Supplying quality power is imperative to achieving the maximum performance from your HiFi system. The name of the game is low impedance and noise. This will allow unimpeded, short peaks of instantaneous current – which should result in more detail, a lower-noise floor, and much-improved dynamics.
A Complete Rewire
So I’m in the middle of setting up a few dedicate lines (20A & 10AWG) lines for a new listening room. In addition, my wiring is decades old so I decided to also do a complete rewire and install new panels. In a few weeks, I’ll have a freshly rewired home. Exciting!
As it turns out, it’s not as simple as just installing panels, breakers, and hooking up wires and outlets. Some of the hardcore audiophiles have done some experimentation and have come up with strategies at every level. Beware, some of these tweaks are downright dangerous and may violate city codes – so have a qualified electrician perform the work.
This will be a living document and I’ll update it as I make my own experimentations and listening tests. If there’s anything you’d like to add or suggest, please let me know in the comments.
Disclaimer: I’m by no means an expert in this domain. This is just a rough guide to provide direction for those who are looking to improve power delivery for their sound system. It is by no means comprehensive and doesn’t make any guarantees. Some will agree or disagree with the steps and form their own opinion. The point is to relay the options you have. I’m not responsible for injury, death, or damage resulting from any of these tips. Hire a professional and use this guide at your own risk.
Main Panel & Subpanels
- If possible, run your dedicated lines (home run) directly from the main panel to the outlets.
- Typically there will be a 6 AWG run from the main panel to the subpanel. Depending on where you install the subpanel, you may be fine with 10 AWG from the subpanel.
- Opt for copper bus bars if you can.
- Try your best to keep your dedicated lines on one phase and the noisier appliances and GFCI outlets on another.
- Square D QO panels are known to have much better contacts and lower resistance. Features also include HID breakers, 3-phase, and higher interrupt breakers. There are also more accessories and options – which allows further tweaking. The QO line is double the price of the Homeline series, however.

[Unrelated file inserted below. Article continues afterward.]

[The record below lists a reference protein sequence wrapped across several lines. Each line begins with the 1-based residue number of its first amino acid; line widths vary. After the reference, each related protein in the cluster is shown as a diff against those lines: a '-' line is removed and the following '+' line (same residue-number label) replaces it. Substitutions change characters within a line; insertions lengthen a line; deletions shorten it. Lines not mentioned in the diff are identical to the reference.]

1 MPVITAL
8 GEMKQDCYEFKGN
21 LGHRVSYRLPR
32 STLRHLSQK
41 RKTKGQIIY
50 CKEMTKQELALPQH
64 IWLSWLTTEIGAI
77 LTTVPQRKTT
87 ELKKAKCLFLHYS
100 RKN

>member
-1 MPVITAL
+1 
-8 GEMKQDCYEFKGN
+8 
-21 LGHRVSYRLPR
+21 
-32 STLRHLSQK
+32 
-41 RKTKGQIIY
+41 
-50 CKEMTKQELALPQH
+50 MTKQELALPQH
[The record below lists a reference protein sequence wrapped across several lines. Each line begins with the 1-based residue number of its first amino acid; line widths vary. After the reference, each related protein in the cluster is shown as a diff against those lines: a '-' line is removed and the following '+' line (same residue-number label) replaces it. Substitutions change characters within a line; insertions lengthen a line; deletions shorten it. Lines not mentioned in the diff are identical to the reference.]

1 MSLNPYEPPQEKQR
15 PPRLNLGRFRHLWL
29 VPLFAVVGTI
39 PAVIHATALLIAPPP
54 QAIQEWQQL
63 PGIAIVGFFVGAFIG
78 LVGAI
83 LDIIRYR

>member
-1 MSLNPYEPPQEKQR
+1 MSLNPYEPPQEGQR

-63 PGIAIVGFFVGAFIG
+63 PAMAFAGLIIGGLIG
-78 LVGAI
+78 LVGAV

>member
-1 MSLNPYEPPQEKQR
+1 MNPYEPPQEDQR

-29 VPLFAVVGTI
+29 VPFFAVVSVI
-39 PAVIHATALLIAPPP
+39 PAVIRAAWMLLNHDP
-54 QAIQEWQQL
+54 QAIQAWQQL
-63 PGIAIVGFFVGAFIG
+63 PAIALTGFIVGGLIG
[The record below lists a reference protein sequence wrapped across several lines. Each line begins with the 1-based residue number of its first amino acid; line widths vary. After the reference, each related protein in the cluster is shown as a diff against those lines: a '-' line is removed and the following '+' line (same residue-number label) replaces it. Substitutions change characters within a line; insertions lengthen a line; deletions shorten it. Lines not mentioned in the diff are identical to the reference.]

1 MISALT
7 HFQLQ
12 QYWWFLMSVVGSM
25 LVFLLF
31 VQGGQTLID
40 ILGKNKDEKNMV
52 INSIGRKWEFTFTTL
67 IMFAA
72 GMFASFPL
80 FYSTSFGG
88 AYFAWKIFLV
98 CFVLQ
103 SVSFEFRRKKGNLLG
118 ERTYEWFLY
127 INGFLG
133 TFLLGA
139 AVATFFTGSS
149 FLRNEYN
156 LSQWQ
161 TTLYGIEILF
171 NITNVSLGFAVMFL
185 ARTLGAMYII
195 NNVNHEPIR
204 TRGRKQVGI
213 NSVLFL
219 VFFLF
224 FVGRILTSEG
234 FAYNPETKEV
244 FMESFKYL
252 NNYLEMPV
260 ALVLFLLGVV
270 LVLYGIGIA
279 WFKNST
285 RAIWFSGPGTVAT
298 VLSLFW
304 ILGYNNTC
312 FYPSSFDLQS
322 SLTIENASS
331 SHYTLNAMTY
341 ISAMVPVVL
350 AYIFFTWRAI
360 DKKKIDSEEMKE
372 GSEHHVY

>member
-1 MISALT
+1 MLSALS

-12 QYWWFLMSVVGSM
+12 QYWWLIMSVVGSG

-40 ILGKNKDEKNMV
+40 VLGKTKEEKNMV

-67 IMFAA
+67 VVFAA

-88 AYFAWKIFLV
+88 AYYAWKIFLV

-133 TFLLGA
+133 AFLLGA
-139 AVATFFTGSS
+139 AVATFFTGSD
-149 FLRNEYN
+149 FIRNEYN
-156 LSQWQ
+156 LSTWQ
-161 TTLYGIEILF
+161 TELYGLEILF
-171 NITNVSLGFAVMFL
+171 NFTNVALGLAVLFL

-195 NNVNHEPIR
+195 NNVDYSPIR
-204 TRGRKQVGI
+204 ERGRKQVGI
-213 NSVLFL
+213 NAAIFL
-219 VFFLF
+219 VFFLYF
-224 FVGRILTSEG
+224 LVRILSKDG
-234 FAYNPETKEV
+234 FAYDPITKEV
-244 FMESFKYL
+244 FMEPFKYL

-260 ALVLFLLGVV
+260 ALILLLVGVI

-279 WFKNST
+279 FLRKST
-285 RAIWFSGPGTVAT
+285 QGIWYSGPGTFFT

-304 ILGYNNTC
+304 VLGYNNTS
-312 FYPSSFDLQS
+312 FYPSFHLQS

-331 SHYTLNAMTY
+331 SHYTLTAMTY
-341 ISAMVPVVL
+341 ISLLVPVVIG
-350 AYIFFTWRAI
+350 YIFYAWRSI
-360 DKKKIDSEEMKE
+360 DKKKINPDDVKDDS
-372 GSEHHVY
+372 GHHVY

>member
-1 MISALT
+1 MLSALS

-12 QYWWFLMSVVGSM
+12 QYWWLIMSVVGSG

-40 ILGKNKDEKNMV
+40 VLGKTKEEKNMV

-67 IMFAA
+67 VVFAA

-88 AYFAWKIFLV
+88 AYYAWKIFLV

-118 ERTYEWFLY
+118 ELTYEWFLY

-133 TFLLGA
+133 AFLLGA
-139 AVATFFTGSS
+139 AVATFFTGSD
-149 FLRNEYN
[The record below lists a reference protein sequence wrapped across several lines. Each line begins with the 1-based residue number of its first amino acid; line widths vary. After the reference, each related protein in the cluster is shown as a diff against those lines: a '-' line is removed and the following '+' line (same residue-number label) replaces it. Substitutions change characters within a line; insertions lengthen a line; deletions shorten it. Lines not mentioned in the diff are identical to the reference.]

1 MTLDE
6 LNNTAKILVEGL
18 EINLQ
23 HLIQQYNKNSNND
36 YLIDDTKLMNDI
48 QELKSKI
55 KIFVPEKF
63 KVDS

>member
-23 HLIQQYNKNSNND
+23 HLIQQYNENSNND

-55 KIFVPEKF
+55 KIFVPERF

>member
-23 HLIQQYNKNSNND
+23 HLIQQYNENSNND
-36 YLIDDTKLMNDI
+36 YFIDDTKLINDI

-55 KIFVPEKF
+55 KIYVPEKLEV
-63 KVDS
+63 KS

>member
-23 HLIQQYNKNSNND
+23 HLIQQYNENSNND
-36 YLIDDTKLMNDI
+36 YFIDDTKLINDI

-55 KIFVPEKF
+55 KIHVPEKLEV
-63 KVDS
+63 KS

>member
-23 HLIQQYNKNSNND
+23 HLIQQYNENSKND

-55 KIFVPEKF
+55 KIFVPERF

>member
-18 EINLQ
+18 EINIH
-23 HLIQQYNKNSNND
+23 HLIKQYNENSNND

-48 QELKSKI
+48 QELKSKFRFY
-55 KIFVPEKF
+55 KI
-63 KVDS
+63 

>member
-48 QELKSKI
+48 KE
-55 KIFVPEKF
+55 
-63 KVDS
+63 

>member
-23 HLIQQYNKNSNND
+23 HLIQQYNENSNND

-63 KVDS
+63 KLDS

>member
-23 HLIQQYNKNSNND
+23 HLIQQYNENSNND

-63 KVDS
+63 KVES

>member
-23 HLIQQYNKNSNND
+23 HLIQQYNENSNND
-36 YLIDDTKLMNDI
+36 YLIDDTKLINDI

- For the cost-no-object crowd, you may want to take a look at products from Torus Power. They’re used in many professional recording studios and other high-end applications. For example, their all-in-one is $15,000. They also provide both isolation transformers and balanced power products.
- Use McMaster silver paste for a better connection between the breakers, circuit, and outlets. Use it at your own risk.
- Make sure your electrician tightens up all the connections. Don’t do this yourself as the screws and buses are live.
- This might be obvious, but you can’t typically mix and match different brands of panels and breakers. Although you could use different brands of main panels and subpanels to achieve a different sound.
- The recommendation seems to be Square D QO breakers or Siemens 20A breakers with silver or silver tungsten wire. Copper contacts have higher resistance and should be avoided if possible.
- Use 10, 8, or 6 AWG wire. However, most audiophile outlets support a maximum of 10 AWG. The exception seems to be Furutech (8 AWG) and Sound Application (6 AWG).
- Make sure not to run the dedicated lines in parallel from the panel to the outlet. You don’t want to create noise between circuits.
- Keep in mind a lot of 10 AWG wire is solid-core while 8 and 6 AWG are typically stranded. To my ears, solid-core tends to sound meatier and warmer while stranded emphasizes the higher frequencies.
- MSB has written a nice guide on cable lengths:
- 1-40 ft = 10 AWG
- 40-60 ft = 8 AWG
- > 60 ft = 6 AWG
- Wiring Options
- Armorlite 10/2 – Supposedly has the lowest noise.
- Romex 10/2
- Audience Hidden Treasure In-Wall AC Power Cable
- You’ll want to use solid copper rods. It has the lowest resistivity but is more expensive. Another option is copper-bonded where the middle core is stainless steel. Although common, grounding to water pipes isn’t as resistive.
- You want at least two 8 foot rods going down.